Mast cells are tissue-resident immune cells that play pivotal roles in initiating and amplifying allergic/anaphylactic reactions in humans. Their activation occurs via multiple mechanisms, which include cross-linking of the IgE-bound, high-affinity IgE receptors (Fc«RI) by allergens or Ags and the binding of anaphylatoxins such as C3a to its receptor, C3aR. We have previously demonstrated that the Na+/H+ exchanger regulatory factor 1 (NHERF1) promotes C3aR functions in human mast cells. In the current study, we show that NHERF1 regulates mast cell response following Fc«RI stimulation. Specifically, intracellular Ca2+ mobilization, activation of the MAPKs (ERK1/2 and P38), and production of cytokines (IL-13 and IL-6) following exposure to IgE/Ag were significantly reduced in mast cells from NHERF1+/- mice. In agreement with our in vitro data, mast cell-mediated passive cutaneous anaphylaxis and passive systemic anaphylaxis were reduced in NHERF1+/- mice and mast cell-deficient KitW-sh/W-sh mice engrafted with NHERF1+/- mast cells. Mechanistically, the levels of microRNAs (miRNAs) that regulate mast cell responses, miRNA 155-3p and miRNA 155-5p, were altered in mast cells from NHERF1+/- mice. Moreover, NHERF1 rapidly localized to the nucleus of mast cells following Fc«RI stimulation. In summary, our results suggest that the NHERF1 acts as an adapter molecule and promotes IgE/Ag-induced mast cell activation. Further elucidating the mechanisms through which NHERF1 modulates mast cell responses will lend insights into the development of new therapeutic strategies to target mast cells during anaphylaxis or other allergic diseases.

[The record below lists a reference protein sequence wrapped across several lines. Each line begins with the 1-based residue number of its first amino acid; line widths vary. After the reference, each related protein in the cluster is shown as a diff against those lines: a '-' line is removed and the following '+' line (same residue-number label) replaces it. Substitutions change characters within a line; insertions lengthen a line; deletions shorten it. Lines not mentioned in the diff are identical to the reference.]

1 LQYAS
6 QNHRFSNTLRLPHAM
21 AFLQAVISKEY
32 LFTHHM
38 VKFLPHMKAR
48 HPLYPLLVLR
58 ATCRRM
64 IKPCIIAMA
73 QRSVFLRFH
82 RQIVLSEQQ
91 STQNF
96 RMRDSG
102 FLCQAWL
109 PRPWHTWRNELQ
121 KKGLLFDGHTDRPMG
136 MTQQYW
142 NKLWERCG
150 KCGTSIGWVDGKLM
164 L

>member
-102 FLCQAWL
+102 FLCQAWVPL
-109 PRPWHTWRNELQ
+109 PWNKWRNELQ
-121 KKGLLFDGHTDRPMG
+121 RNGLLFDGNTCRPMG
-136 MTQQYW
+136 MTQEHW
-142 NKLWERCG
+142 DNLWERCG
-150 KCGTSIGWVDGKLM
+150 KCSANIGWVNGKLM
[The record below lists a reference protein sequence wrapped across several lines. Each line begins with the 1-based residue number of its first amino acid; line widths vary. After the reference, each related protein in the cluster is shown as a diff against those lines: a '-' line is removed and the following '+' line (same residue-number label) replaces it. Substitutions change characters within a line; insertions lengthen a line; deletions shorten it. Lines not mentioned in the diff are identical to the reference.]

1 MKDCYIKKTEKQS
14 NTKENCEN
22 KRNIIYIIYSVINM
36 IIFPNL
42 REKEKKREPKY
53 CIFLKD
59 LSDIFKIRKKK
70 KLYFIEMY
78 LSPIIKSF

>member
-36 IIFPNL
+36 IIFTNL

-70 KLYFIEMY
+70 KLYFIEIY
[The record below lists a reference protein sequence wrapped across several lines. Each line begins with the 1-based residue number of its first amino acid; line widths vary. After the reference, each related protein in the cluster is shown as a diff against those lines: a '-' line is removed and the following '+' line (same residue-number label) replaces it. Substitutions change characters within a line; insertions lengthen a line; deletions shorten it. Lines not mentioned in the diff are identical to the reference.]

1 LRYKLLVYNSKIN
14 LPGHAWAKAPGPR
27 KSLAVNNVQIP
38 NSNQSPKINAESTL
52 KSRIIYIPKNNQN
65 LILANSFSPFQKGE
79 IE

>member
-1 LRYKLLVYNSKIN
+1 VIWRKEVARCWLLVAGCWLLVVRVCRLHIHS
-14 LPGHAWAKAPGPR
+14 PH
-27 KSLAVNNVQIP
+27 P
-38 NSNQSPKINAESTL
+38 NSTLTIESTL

ASJC Scopus subject areas
- Immunology and Allergy